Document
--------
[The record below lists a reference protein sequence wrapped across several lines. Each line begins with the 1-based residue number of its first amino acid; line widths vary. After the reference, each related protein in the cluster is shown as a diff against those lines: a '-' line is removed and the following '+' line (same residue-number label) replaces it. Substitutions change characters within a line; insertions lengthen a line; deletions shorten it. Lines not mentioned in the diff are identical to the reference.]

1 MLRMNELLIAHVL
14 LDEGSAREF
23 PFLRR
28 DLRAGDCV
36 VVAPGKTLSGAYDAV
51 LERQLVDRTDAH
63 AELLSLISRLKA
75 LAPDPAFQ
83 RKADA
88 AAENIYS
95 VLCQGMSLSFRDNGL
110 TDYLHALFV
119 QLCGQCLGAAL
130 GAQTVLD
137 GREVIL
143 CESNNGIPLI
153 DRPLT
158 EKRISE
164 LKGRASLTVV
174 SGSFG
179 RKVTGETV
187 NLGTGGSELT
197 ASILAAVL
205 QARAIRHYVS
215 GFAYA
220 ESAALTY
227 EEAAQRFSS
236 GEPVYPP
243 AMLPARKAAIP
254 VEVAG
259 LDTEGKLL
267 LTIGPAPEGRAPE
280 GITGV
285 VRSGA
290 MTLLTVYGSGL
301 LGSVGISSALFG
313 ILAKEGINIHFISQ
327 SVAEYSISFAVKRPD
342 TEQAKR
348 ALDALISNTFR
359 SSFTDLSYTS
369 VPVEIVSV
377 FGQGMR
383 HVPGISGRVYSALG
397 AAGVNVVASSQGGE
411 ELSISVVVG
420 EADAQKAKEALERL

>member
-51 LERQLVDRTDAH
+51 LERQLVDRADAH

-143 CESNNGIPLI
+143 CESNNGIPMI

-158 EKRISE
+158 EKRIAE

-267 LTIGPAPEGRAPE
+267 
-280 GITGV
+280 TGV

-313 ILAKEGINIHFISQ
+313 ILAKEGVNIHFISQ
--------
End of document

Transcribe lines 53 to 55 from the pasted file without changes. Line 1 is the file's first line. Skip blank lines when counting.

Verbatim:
+143 CESNNGIPMI

-158 EKRISE
+158 EKRIAE